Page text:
Tuesday, April 28, 2020

The Court Acts to Tame Government Shutdowns

David Super

     The Court’s decision Monday in Maine Community Health Options v. U.S. substantially reduced the stakes in the next federal government shutdown.  In so doing, it likely reduced the incentives to precipitate such crises and thus, one may hope, their frequency. 

     By way of background, federal spending programs typically fall into one of three general categories.  Some contain rights-creating language and a permanent appropriation of funds to fulfill those rights.  Social Security (Old-Age, Survivors and Disability Insurance) is one such program; the Judgment Fund (for judgments rendered against the United States) is another.  These are sometimes called “unappropriated entitlements.”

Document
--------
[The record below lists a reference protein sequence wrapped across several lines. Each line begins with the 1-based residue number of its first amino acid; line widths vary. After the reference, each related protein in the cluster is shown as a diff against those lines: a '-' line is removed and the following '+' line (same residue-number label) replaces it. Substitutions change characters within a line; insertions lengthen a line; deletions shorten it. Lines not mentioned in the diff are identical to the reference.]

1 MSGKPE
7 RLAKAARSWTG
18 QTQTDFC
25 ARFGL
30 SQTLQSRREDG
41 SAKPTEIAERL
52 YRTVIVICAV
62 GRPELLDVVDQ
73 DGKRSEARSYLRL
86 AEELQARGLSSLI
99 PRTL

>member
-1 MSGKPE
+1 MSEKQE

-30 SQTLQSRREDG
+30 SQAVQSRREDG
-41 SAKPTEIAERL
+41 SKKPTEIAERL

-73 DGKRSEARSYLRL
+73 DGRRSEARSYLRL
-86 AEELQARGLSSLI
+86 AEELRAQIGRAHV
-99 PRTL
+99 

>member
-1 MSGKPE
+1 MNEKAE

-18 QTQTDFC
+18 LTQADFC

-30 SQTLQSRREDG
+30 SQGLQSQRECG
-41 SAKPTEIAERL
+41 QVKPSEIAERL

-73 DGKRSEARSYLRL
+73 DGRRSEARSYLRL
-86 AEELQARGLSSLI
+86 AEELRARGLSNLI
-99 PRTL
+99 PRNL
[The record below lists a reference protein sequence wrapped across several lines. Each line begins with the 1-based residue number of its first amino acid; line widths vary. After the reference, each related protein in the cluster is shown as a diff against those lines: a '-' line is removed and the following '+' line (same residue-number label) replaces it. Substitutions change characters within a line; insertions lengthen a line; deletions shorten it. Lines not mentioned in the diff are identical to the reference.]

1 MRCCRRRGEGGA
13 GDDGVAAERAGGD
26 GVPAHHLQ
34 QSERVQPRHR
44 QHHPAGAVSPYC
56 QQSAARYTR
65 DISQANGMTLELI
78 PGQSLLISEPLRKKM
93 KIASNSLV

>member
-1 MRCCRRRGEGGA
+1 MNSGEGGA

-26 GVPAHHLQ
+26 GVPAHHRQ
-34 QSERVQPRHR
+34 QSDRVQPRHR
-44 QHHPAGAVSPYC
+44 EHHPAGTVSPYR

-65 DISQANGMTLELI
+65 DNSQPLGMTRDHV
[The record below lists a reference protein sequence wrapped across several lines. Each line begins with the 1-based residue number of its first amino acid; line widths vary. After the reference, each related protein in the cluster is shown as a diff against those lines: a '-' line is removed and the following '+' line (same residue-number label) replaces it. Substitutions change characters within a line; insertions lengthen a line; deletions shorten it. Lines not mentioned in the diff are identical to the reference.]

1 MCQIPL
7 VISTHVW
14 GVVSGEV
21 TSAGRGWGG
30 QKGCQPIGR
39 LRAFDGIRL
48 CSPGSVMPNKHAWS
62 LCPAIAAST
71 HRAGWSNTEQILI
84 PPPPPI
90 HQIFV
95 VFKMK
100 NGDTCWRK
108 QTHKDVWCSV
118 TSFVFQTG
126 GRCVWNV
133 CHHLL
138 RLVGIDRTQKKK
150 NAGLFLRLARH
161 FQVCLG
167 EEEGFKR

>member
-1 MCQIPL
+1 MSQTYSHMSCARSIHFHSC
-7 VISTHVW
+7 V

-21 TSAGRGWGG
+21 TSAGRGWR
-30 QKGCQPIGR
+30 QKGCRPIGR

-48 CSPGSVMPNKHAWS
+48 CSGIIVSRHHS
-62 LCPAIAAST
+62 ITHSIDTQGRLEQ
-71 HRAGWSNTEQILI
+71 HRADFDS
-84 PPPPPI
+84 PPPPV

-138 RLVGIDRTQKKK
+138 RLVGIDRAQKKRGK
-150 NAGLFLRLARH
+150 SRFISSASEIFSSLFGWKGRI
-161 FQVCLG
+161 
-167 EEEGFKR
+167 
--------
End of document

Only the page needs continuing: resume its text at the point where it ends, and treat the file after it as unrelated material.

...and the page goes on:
A second set of programs have statutes containing rights-creating language but no formal appropriation of money.  Medicaid, part of Medicare, and school meals are examples of this type.  For example, section 1902(a)(8) of the Medicaid statute provides that “that all individuals wishing to make application for medical assistance under the plan shall have opportunity to do so, and that such assistance shall be furnished with reasonable promptness to all eligible individuals”.  Congress routinely includes funding for these programs in annual appropriations bills, occasionally with riders constraining how the programs operate.  Because everyone understands that Congress makes its substantive decisions about these programs when it writes and amends permanent legislation setting the terms of claimants’ rights, congressional budgetary rules account for increases and decreases in those programs’ costs at that stage and not in the appropriations process.  In other words, because everyone assumes that any rights created in permanent legislation will be honored, the appropriations level is deemed irrelevant to federal spending.  The scorekeepers at the two Budget Committees, the Congressional Budget Office (CBO), and the Office of Management and Budget (OMB) do not “charge” the appropriations committees for any money provided to these “appropriated entitlements.”